New York State Court of Claims

New York State Court of Claims

HENRY v. THE STATE OF NEW YORK, #2004-031-172, Claim No. 103927, Motion No. M-69329


Claimant's disciplinary hearing was conducted in accordance with governing rules and regulations. Claimant's confinement following such hearing was, therefore, not improper. Defendant's motion for dismissal of the claim is granted

Case Information

Claimant short name:
Footnote (claimant name) :

Footnote (defendant name) :

Third-party claimant(s):

Third-party defendant(s):

Claim number(s):
Motion number(s):
Cross-motion number(s):

Claimant's attorney:
Defendant's attorney:
New York State Attorney General
BY: JAMES L. GELORMINI, ESQ.Assistant Attorney General
Third-party defendant's attorney:

Signature date:
December 8, 2004

Official citation:

Appellate results:

See also (multicaptioned case)


The following papers, numbered 1 to 4, were read on motion by Defendant for dismissal of the claim:
  1. Notice of Motion, filed October 28, 2004;
2) Affirmation of James L. Gelormini, Esq., dated October 26, 2004, with attached exhibits;
3) Defendant's Memorandum of Law, dated October 26, 2004;
  1. Filed Papers: Claim, Answer, Amended Claim and Amended Answer.
Upon the foregoing papers, Defendant's motion is granted. This is Defendant's motion for dismissal of the claim. In his amended claim, filed on October 23, 2001, Claimant alleges that he was illegally confined in the Special Housing Unit ("SHU") at Orleans Correctional Facility for a period of 77 days. Claimant alleges that, after a urine test, he was improperly found guilty of a violation of rule 113.24 (use of narcotics). According to Claimant, Defendant violated several regulations relating to the manner in which urinalysis tests are to be conducted.

The hearing relating to Claimant's charges was conducted on July 7, 2000. Claimant was found guilty of the charges and as a result, he was sentenced to, inter alia, 90 days of SHU confinement. Claimant alleges that the hearing officer, Captain Flagler, deprived him of a fair hearing because his decision was arbitrary and capricious, in light of Claimant's pointing out the defects in the way that the urinalysis testing was conducted. Specifically, Claimant alleges that the regulations require that the testing be authorized by someone with the rank of Lieutenant or higher, that a chain of custody for the urine sample be established, and that the inmate misbehavior report indicate that the inmate was informed of the reason for obtaining the urine sample.

Defendant's motion is based upon its assertion that, even though the disciplinary determination was reversed, the process was proper and all relevant rules and regulations relating to such hearings were followed. Defendant has attached to its moving papers a certified transcript of Claimant's disciplinary hearing and the related hearing records. Defendant then addresses each of the alleged deficiencies in Claimant's urinalysis tests and indicates, with references to the record and transcript, how, in each instance, Defendant did, in fact, follow the applicable rules and regulations. Specifically, Defendant demonstrated that: 1) the testing was authorized by Lieutenant A. Tumiel; 2) that Correction Officer Moffat adequately established a chain of custody for the urine sample; and 3) that the regulatory language requires an inmate to be informed, not of the reason for the test, but that his refusal to submit a urine sample (not an issue here) may incur the same penalty as a positive result. Defendant argues that, because the rules and regulations were followed, it enjoys immunity from actions for monetary damages such as this.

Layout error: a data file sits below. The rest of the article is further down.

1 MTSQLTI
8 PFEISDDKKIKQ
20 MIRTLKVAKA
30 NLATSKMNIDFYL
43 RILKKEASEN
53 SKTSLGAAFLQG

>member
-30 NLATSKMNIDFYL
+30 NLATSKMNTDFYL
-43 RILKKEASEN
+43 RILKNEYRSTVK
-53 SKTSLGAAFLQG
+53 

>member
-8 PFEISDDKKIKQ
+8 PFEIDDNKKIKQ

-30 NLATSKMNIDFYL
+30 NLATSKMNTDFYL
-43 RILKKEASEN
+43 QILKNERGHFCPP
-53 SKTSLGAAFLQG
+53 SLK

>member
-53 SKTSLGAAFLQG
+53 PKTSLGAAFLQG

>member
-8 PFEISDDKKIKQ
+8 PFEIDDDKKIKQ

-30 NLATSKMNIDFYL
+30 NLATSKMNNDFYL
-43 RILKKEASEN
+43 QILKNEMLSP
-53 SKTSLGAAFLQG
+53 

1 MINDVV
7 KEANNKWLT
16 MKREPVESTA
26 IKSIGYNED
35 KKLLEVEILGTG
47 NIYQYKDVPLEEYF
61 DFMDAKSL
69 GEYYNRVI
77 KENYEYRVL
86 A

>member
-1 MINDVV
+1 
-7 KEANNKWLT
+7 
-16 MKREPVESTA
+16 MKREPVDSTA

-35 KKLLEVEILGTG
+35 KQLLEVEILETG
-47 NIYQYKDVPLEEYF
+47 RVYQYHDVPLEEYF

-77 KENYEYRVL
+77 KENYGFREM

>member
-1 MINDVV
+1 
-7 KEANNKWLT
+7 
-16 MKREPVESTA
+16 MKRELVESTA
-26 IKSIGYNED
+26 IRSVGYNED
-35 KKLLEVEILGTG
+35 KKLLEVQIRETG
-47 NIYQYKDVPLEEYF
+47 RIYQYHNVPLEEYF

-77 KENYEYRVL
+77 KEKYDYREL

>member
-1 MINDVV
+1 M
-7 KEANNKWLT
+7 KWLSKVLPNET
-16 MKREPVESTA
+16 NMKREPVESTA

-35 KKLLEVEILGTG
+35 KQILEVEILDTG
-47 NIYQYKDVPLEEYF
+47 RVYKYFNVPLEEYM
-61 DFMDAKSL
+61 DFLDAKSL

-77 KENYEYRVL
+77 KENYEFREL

Claimant has failed to respond to Defendant's motion or contest the accuracy of the arguments made by Defendant's counsel.

The actions of prison personnel involving inmate disciplinary matters are generally quasi-judicial and, unless they exceed the scope of their authority or violate applicable rules, are afforded absolute immunity (Arteaga v State of New York, 72 NY2d 212; Davis v State of New York, 262 AD2d 887, lv denied 93 NY2d 819). The fact that the disposition from a disciplinary hearing is later reversed, either administratively or in an Article 78 proceeding, does not necessarily remove the matter from the blanket of immunity (Arteaga v State of New York, supra; Bonacorsa v State of New York, Ct Cl, May 31, 1994 [Claim No. 86522], Bell, J.).

Defendant's submissions demonstrate that the Hearing Officer took appropriate disciplinary measures and acted within the scope of his discretionary functions in conducting the hearing and in imposing penalties upon Claimant. There is no indication that Defendant violated any of its own rules and regulations in conducting the hearing or otherwise acted outside the sphere of privileged actions ( Arteaga, supra.; Holloway v State of New York, 285 AD2d 765 2001; cf. Gittens v State of New York, 132 Misc 2d 399). Accordingly, their determinations are entitled to immunity.

Based upon the foregoing, it is

ORDERED, that Defendant's motion for dismissal of the claim is granted. The Clerk of the Court is directed to close the file.

December 8, 2004
Rochester, New York

Judge of the Court of Claims